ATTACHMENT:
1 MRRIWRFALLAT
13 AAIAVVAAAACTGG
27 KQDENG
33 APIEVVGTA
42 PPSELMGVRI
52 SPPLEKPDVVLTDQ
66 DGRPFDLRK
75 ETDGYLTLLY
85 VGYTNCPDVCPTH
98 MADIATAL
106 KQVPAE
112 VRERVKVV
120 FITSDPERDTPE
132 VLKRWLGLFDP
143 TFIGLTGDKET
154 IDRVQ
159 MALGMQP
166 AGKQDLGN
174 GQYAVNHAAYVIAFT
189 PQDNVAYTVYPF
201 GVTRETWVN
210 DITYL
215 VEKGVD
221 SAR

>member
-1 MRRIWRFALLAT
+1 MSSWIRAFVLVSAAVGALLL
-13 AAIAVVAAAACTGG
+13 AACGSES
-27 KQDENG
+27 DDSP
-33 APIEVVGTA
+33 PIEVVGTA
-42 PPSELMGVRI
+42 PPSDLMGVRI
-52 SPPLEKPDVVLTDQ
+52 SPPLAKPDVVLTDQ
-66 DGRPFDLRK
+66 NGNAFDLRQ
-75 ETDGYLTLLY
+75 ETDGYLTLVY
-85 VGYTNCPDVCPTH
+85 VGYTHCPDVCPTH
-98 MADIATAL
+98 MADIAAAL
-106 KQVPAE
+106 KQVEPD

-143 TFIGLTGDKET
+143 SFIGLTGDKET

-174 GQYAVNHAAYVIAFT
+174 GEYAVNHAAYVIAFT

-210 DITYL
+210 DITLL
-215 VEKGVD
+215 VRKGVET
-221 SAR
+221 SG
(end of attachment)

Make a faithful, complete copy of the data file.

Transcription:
1 MRRIWRFALLAT
13 AAIAVVAAAACTGG
27 KQDENG
33 APIEVVGTA
42 PPSELMGVRI
52 SPPLEKPDVVLTDQ
66 DGRPFDLRK
75 ETDGYLTLLY
85 VGYTNCPDVCPTH
98 MADIATAL
106 KQVPAE
112 VRERVKVV
120 FITSDPERDTPE
132 VLKRWLGLFDP
143 TFIGLTGDKET
154 IDRVQ
159 MALGMQP
166 AGKQDLGN
174 GQYAVNHAAYVIAFT
189 PQDNVAYTVYPF
201 GVTRETWVN
210 DITYL
215 VEKGVD
221 SAR

>member
-1 MRRIWRFALLAT
+1 MSSWIRAFVLVSAAVGALLL
-13 AAIAVVAAAACTGG
+13 AACGSES
-27 KQDENG
+27 DDSP
-33 APIEVVGTA
+33 PIEVVGTA
-42 PPSELMGVRI
+42 PPSDLMGVRI
-52 SPPLEKPDVVLTDQ
+52 SPPLAKPDVVLTDQ
-66 DGRPFDLRK
+66 NGNAFDLRQ
-75 ETDGYLTLLY
+75 ETDGYLTLVY
-85 VGYTNCPDVCPTH
+85 VGYTHCPDVCPTH
-98 MADIATAL
+98 MADIAAAL
-106 KQVPAE
+106 KQVEPD

-143 TFIGLTGDKET
+143 SFIGLTGDKET

-174 GQYAVNHAAYVIAFT
+174 GEYAVNHAAYVIAFT

-210 DITYL
+210 DITLL
-215 VEKGVD
+215 VRKGVET
-221 SAR
+221 SG